PORT ANGELES — A U.S. Border Patrol agent said the Port Angeles station is a “black hole” where agents have “no purpose, no mission,” yet are told to work overtime to simply justify its expanding budget.

Port Angeles-based Agent Christian Sanchez told the Advisory Committee on Transparency on Friday in Washington, D.C., that agents who cover the North Olympic Peninsula are ordered to work at least 10-hour shifts even when there’s no work to do and that he has faced retaliation for speaking out against this practice.

The government watchdog group is run by the Sunlight Foundation and advises the Congressional Transparency caucus.

Additionally, Sanchez said, the agents — now numbering 40 — have little relevant work to perform and sometimes pass time by simply driving around the Olympic Peninsula, what agents call the “Baja 500.”

“During our work shifts, other agents and I always talked about how coming to work was like the black hole, swallowing us up slowly, with no purpose, no mission,” he said, according to the statement the agent read to the group.

In response to a request for comment, Border Patrol spokesman Richard Sinks said: “U.S. Customs and Border Patrol does not comment on specific cases. We take all allegations of wrongdoing seriously and fully cooperate with investigating authorities.”

Sinks declined to comment further.

The Border Patrol’s presence on the Peninsula has expanded dramatically since 2006, when it had four agents based in Port Angeles.

The agency is building a new $5.7 million station at 110 Penn St. that can house up to 50 agents. It’s expected to be complete by April.

The Government Accountability Project, another watchdog group, provided the Peninsula Daily News with a copy of Sanchez’s statement.

GAP Legal Director Tom Devine said the group recommended that Sanchez speak as a panelist at the advisory committee’s meeting, called “Making Whistleblowing Work,” after being contacted by the agent and his attorney, Paul Richmond of Port Townsend.

Richmond, who has participated in anti-Border Patrol protests in Port Angeles, could not be reached for comment.

Sanchez came to work in Port Angeles in 2009, when the station had 24 agents, according to his statement.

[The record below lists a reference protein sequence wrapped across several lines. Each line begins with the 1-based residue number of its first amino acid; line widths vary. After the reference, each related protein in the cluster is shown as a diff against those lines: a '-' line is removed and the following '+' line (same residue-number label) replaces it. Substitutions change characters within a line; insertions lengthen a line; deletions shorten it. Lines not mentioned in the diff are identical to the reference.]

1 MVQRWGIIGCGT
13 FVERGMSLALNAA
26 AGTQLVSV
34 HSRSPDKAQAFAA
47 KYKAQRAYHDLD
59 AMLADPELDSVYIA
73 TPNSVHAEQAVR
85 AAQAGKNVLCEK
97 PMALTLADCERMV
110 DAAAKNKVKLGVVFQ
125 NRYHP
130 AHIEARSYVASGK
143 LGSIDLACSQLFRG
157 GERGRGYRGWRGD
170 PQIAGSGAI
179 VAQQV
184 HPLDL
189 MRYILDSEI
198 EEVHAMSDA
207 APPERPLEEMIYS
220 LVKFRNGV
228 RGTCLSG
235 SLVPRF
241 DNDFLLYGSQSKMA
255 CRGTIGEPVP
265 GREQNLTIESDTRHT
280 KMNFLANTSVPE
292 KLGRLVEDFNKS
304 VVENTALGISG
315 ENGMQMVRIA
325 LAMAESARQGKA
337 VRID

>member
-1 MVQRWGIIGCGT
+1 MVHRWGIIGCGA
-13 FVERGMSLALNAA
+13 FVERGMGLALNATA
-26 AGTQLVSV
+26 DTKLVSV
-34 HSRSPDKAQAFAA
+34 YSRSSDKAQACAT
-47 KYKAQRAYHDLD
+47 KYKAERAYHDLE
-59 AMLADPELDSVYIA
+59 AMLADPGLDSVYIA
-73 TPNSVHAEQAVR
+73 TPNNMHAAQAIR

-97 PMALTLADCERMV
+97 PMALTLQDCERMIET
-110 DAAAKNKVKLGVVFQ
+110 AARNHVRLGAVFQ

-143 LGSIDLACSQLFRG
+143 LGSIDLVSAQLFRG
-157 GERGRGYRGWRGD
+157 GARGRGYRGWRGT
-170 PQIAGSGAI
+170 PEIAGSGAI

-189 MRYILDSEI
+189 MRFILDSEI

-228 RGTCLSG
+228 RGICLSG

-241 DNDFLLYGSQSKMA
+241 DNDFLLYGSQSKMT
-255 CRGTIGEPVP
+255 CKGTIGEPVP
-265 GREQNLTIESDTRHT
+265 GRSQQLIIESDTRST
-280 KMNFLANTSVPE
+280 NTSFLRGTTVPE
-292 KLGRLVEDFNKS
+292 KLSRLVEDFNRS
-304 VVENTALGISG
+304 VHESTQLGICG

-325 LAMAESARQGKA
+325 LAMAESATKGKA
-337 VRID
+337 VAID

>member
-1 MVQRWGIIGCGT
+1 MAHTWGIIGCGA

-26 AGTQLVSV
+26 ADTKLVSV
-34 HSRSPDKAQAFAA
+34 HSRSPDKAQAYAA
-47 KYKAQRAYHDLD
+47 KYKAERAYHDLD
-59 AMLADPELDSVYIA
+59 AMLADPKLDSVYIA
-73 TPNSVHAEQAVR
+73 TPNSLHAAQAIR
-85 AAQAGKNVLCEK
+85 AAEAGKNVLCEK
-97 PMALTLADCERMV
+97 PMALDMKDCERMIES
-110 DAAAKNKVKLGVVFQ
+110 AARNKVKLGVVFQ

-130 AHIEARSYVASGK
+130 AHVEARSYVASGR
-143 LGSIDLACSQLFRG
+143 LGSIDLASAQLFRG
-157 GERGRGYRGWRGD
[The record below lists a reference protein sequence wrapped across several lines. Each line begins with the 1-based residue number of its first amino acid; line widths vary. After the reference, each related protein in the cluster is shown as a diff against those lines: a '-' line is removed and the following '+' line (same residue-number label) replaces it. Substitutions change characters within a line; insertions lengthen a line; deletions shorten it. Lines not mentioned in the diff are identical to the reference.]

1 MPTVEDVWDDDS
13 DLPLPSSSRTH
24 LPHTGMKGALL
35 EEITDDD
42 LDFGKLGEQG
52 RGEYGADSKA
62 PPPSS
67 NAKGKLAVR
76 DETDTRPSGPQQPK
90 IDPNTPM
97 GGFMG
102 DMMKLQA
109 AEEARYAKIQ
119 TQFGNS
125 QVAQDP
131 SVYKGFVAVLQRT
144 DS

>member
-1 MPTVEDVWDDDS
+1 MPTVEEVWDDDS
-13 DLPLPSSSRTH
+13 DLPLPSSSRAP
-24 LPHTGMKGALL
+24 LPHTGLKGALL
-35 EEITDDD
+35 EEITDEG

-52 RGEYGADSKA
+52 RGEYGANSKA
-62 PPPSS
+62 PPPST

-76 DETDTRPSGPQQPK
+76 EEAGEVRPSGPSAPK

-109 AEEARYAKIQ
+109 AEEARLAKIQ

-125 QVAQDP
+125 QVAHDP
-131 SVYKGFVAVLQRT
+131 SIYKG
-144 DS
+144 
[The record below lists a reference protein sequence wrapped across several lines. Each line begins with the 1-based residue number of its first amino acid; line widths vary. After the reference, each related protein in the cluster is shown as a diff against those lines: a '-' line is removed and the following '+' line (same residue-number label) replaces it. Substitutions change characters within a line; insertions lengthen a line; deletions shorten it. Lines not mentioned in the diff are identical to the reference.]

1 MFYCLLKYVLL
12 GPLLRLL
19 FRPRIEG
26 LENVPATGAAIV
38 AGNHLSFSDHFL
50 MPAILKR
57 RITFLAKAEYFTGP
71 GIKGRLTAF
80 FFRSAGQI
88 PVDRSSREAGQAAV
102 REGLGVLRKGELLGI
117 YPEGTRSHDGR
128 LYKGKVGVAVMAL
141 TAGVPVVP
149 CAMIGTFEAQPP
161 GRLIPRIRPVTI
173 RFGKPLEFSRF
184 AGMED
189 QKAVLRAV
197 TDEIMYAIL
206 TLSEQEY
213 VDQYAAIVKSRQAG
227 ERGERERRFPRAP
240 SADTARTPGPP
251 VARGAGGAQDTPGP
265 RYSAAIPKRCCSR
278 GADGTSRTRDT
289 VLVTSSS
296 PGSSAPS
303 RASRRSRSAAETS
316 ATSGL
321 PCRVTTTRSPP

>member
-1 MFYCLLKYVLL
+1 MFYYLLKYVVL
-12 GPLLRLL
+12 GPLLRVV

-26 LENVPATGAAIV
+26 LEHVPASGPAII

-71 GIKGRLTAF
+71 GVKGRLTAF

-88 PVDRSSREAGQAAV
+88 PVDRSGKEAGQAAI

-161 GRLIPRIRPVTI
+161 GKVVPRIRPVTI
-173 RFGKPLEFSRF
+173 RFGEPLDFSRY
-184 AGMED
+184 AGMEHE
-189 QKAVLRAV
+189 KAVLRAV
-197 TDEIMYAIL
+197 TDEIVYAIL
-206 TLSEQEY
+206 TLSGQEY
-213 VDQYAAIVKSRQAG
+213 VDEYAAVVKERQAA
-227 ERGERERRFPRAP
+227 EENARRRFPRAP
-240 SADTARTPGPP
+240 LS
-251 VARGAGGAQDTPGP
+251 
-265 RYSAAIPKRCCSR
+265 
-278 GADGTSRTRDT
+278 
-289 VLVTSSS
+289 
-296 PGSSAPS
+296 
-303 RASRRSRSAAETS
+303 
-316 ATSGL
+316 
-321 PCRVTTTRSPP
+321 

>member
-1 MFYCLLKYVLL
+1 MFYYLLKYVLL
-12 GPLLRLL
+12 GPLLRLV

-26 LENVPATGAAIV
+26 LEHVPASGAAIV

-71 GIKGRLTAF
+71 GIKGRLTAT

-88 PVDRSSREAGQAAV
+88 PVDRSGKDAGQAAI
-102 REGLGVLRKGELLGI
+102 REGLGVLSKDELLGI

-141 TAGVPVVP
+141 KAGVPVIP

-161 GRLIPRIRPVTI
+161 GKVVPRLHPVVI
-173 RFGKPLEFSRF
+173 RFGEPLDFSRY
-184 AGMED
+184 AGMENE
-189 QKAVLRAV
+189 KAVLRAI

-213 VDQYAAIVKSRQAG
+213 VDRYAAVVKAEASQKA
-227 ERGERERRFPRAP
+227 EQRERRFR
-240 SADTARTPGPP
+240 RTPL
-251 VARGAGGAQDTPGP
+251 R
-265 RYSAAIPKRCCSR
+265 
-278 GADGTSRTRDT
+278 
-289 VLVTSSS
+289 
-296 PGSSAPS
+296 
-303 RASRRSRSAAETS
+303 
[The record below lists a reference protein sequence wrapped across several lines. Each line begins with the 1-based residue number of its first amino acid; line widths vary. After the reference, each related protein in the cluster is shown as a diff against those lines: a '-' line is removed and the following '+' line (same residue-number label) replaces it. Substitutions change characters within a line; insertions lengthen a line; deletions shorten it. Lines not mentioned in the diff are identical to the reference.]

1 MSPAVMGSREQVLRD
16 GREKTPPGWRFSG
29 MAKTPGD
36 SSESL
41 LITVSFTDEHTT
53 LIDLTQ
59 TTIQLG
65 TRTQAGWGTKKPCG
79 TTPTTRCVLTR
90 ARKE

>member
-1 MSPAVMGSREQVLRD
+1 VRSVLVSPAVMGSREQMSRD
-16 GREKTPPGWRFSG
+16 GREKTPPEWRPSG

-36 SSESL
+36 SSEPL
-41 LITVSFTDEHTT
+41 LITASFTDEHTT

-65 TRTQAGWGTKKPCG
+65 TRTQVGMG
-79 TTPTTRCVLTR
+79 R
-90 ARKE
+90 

During the six previous years, he worked for the agency in San Diego, where he said, according to the statement, he was doing “real work” to protect the country.

“I am not able to perform my duties as a Border Patrol agent here,” Sanchez wrote. “This is a waste of taxpayer money.”

Devine said Sanchez has a “spotless record” and still works at the Port Angeles station, though he has been threatened with being fired.

The agent was told it’s for poor performance, but Devine said he believes it’s because Sanchez has been speaking out.

Sanchez also told the committee that he has been singled out for unnecessary discipline, including the removal of his chaplain status, and claimed that undercover agents conduct surveillance on his home and on him while he visits his attorney.

Sanchez said that after he refused to take overtime for doing no work, his bosses responded by suggesting he get psychological help, that days off were not allowed, temporary assignments as shift supervisor were denied and urine drug tests were ordered.

Devine said GAP hopes Sanchez’s story will encourage Congress to expand protections for government workers who speak out against waste.

“This is spending whose only purpose, in effect, is to benefit the bureaucracy,” he said.

Devine said Sanchez spoke to the staff of Rep. Norm Dicks, D-Belfair, and Sens. Patty Murray and Maria Cantwell on Friday but that there are no other plans to bring the issue to Congress.

“As far as what the future holds, time will tell,” he said. “But we’re going to keep working on this.”

George Behan, Dicks’ chief of staff, said the congressman’s office will follow up on any agency review of the allegations but is not taking a position on the matter at this time.

“It’s certainly not something we will dismiss,” he said.

Devine said Sanchez knows he faces risks by being a whistleblower, but he thinks the cause is worth it.

The agent also told the group he knows he could face additional retaliation for the statements, but added, “These crimes against the taxpayers only can occur if they are kept secret.”